JGP study finds that mild calcium leak is associated with improved resistance to muscle fatigue.
Muscle training results in muscle adaptations that increase both performance and resistance to fatigue, whereas overtraining can result in muscle weakness. Muscle weakness also appears alongside various diseases such as muscular dystrophies and rheumatoid arthritis. A better understanding of the pathways affecting muscle adaptation could therefore lead to major improvements in both disease settings and athletic performance. A JGP paper by Ivarsson et al. uncovers a pathway that increases muscle fatigue resistance (1).
“With endurance exercise, the muscle adapts so you can perform a task better,” says Johanna Lanner, an Assistant Professor at the Karolinska Institutet in Stockholm, Sweden. Exercised muscle contains more mitochondria, demonstrating increased mitochondrial mass and the expression of genes involved in mitochondrial biogenesis, such as PGC1α1 (2). “We wondered, ‘How can a contracting muscle lead to more mitochondria?’”
During each muscle contraction,calcium ions (Ca2+) are released from the sarcoplasmic reticulum into the cytoplasm. There, Ca2+ enables interaction between myosin motors and actin thin filaments to produce shortening of muscle filaments, and then it is returned to the sarcoplasmic reticulum by the SERCA Ca2+ pump. Ca2+ release from the sarcoplasmic reticulum is controlled by the ryanodine receptor (RyR1), a giant protein whose stability is regulated by a subunit called FKBP12 (3).
“If FKBP12 is not there, you get an unstable receptor that turns leaky,” explains Lanner. “Such leak has always been considered something bad that contributes to muscle weakness.”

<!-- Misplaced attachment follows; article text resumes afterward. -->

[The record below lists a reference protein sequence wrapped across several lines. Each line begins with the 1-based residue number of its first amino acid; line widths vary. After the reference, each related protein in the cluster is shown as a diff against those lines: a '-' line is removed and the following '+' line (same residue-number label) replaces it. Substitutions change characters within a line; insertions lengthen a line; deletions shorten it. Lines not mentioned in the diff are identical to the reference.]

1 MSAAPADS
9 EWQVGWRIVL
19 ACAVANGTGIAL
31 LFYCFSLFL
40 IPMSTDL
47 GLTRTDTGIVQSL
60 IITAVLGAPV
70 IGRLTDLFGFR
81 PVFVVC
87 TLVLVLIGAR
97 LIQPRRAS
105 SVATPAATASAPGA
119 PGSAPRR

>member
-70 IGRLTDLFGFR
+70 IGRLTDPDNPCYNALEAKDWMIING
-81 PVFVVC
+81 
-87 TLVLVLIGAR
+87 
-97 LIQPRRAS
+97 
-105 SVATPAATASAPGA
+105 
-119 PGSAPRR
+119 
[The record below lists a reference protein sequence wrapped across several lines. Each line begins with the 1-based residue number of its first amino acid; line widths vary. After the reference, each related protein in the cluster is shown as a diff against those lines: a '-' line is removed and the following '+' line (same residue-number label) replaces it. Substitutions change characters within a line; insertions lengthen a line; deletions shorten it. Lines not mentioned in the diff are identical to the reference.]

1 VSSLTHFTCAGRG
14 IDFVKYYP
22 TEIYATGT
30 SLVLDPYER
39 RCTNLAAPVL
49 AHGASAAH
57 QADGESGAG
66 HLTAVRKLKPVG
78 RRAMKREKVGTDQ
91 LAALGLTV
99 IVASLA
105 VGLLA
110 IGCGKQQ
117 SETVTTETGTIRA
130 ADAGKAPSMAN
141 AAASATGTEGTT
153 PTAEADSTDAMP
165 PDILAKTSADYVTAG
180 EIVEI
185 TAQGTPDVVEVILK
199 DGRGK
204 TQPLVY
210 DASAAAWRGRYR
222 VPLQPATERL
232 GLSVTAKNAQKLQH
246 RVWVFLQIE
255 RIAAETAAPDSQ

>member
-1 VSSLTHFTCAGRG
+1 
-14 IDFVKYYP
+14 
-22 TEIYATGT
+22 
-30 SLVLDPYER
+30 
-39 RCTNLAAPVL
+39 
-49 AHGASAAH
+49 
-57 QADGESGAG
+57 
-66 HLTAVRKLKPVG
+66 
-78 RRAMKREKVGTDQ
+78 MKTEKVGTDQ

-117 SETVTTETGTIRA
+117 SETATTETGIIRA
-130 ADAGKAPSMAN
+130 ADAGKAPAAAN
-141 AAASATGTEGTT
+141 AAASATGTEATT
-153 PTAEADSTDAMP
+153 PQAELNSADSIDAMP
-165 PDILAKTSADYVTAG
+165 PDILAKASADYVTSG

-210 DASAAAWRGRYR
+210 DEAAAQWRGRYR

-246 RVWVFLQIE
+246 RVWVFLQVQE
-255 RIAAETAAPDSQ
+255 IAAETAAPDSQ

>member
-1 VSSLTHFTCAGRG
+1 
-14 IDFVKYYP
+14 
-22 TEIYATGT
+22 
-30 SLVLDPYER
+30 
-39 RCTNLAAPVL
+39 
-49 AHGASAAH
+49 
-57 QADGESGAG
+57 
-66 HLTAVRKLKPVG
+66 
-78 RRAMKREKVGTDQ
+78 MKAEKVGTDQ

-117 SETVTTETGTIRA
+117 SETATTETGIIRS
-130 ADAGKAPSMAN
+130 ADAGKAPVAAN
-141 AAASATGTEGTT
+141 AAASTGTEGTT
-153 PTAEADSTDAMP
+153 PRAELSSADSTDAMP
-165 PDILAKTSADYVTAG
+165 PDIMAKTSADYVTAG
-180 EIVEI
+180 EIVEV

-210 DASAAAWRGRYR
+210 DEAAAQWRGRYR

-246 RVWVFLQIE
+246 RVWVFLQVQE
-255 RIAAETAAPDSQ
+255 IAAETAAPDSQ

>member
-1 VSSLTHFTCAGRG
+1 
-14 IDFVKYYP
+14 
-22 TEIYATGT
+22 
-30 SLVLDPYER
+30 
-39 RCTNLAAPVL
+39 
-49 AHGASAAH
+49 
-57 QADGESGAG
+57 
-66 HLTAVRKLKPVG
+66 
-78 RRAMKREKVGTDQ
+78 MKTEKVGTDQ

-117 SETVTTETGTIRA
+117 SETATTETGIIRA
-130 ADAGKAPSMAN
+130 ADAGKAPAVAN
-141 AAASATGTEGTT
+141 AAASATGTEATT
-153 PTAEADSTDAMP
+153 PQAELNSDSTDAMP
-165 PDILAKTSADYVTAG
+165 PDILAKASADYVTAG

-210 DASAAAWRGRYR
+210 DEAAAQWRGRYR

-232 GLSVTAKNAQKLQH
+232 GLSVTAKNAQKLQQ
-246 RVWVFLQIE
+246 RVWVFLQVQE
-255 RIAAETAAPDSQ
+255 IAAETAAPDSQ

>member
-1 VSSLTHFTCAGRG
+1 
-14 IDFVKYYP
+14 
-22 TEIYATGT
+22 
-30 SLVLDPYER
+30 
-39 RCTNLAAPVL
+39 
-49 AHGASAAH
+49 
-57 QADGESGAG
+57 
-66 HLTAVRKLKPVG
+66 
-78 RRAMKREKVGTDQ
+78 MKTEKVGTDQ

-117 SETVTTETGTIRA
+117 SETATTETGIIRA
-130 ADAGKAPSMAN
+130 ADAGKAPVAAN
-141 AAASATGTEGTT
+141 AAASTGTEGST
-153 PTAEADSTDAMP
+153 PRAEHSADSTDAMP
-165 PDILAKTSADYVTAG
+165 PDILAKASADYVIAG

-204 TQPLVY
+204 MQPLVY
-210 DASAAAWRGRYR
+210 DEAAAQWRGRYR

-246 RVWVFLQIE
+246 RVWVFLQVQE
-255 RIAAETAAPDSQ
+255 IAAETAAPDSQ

Extreme RyR1 leakiness causing prolonged elevations in cytoplasmic Ca2+ is observed both in disease settings (4) and during muscle overtraining (5). However, recent work hints that lower levels of RyR1 Ca2+ leak might actually be beneficial (6). Because Ca2+ is a potent second messenger, Ivarsson and colleagues hypothesized that exercise training may provoke changes in baseline cytoplasmic Ca2+ levels, thereby changing gene expression or other processes. To probe this, the researchers gave mice access to running wheels and examined how exercise affects Ca2+ leak, baseline cytoplasmic Ca2+, and muscle mitochondria.
After three weeks of voluntary exercise, mouse skeletal muscle displayed higher levels of FKBP12 dissociation from RyR1 and 25% higher baseline Ca2+ concentrations. This was accompanied by a marked increase in expression of PGC1α1 and other genes involved in mitochondrial biosynthesis. By six weeks of exercise, however, the period of muscle adaptation had ended; mitochondrial content was higher, PGC1α1 gene expression and FKBP12 dissociation had returned to normal, expression of SERCA protein had increased, and baseline Ca2+ concentration was back to its original level.
The strong correlation between RyR1 leakiness and expression of mitochondrial biogenesis markers prompted Ivarsson et al. to investigate whether inducing a mild Ca2+ leak with pharmacological agents might prompt muscle adaptation. They found that muscle injected periodically over three weeks with low levels of the drug rapamycin, which binds FKBP12 and forces its dissociation from RyR1, exhibited similar levels of baseline Ca2+ and mitochondrial biosynthesis as exercised muscle. Rapamycin-treated muscle also showed functional improvements compared with muscle from rested mice.
“It appears that a small RyR1 Ca2+ leak can be a trigger for signaling pathways that improve fatigue resistance in muscle. We want to investigate the molecular mechanisms involved,” says Lanner. And, she adds, if it works the same in humans as in mice, a pharmacological pathway providing a shortcut to improved muscle function could help patients suffering muscle weakness due to disease, or athletes training their muscles. Although it could be dangerous to use rapamycin for this purpose because the drug can cause severe immunosuppression and cardiac arrest, future work might produce a safer route.